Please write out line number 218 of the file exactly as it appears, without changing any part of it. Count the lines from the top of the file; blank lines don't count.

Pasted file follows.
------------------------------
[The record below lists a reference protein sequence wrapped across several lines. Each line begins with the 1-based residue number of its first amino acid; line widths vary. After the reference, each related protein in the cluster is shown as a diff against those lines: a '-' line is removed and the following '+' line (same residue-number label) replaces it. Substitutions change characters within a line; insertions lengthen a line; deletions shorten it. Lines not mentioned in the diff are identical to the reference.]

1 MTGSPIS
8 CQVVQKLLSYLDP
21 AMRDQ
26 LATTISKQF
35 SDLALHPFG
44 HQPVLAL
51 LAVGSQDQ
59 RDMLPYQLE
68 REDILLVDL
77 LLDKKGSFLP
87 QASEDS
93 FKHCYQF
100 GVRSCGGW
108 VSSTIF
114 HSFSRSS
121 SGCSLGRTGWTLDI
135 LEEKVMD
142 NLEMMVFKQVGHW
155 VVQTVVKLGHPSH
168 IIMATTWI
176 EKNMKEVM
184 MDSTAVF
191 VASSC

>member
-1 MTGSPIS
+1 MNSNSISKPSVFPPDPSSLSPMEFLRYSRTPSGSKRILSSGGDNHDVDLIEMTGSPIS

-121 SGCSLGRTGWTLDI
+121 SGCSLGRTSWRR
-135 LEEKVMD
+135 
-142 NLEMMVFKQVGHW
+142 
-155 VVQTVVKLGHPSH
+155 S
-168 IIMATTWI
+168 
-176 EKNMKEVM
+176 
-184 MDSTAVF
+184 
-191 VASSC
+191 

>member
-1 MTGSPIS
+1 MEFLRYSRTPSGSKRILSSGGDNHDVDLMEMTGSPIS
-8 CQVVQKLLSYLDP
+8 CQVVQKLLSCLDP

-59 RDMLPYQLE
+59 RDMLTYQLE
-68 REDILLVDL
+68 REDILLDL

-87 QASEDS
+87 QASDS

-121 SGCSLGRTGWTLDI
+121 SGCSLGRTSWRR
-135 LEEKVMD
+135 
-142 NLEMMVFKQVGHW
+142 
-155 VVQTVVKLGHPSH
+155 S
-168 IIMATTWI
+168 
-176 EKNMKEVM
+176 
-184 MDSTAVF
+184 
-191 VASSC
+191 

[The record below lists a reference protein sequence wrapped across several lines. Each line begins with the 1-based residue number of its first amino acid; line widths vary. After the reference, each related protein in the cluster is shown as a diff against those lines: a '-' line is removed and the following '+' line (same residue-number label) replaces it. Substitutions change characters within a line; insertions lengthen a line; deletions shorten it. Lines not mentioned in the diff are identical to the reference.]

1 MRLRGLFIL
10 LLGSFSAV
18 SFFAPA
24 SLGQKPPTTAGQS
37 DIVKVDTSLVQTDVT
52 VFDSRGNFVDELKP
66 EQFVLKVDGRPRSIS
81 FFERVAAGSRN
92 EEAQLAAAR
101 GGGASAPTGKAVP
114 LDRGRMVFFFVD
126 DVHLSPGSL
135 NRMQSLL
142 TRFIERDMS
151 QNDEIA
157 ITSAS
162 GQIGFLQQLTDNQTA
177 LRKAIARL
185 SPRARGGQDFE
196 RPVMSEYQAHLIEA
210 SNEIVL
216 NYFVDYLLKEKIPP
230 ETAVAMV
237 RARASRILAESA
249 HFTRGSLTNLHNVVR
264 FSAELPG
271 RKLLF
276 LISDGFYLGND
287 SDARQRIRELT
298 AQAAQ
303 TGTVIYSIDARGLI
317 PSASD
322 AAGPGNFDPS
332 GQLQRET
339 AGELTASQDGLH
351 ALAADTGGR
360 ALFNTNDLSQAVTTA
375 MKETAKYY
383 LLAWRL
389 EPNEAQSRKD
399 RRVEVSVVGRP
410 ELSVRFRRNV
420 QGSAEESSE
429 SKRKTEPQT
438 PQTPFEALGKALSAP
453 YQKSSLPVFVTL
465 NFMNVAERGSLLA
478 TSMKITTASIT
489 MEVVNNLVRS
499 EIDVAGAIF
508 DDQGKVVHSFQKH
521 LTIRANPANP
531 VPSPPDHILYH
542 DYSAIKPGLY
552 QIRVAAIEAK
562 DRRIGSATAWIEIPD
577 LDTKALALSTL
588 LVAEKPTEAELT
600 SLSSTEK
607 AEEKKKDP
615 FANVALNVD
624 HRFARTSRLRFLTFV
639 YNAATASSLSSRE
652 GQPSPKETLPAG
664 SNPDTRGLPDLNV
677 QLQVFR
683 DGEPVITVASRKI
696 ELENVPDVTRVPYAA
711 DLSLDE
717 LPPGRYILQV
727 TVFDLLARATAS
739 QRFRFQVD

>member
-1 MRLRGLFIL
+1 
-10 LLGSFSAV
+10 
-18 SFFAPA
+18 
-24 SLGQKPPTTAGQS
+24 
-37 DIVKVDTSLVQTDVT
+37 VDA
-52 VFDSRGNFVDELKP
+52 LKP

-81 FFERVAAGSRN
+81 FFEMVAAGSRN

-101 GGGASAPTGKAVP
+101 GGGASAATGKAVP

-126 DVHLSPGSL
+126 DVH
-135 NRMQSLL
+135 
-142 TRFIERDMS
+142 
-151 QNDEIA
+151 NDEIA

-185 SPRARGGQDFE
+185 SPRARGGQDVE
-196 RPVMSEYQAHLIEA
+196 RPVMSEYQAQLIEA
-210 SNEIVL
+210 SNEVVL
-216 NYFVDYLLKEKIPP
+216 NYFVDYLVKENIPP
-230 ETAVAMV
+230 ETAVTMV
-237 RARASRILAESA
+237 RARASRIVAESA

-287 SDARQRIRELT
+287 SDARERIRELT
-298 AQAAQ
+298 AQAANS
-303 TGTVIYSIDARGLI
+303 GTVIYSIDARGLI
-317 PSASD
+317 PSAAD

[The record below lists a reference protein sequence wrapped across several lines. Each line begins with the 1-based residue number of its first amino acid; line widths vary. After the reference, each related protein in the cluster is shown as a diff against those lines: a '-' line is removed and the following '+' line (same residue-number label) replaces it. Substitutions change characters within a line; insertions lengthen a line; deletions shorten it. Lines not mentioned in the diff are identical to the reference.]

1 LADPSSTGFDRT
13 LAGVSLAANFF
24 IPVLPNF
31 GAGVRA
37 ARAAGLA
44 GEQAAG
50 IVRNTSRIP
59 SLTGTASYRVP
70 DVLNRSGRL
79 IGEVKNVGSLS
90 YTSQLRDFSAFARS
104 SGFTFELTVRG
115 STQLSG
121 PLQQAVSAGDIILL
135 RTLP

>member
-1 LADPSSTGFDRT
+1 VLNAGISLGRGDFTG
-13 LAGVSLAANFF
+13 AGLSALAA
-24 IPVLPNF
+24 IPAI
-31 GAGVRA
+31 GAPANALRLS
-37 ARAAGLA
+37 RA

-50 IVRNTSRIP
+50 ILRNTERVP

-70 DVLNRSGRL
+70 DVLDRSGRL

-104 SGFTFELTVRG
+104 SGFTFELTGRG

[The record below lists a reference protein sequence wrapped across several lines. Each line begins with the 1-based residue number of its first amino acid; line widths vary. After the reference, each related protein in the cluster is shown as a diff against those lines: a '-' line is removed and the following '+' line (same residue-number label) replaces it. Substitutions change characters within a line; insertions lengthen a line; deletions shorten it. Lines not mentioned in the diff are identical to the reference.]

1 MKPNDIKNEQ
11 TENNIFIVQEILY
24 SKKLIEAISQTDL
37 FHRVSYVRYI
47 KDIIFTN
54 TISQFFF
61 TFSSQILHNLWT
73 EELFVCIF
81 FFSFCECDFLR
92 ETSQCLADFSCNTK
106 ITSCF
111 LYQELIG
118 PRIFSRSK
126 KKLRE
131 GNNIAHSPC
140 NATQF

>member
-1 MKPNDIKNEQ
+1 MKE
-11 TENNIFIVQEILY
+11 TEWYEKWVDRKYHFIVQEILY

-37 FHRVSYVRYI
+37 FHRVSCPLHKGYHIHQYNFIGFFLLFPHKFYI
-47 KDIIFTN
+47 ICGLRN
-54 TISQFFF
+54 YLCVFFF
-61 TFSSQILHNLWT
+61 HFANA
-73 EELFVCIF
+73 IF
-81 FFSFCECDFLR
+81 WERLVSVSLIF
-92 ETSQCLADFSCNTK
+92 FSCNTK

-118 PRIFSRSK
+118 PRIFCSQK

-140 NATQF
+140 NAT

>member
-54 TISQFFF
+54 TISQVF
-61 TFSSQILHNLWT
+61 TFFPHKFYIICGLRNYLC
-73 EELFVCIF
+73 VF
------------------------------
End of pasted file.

-70 DVLNRSGRL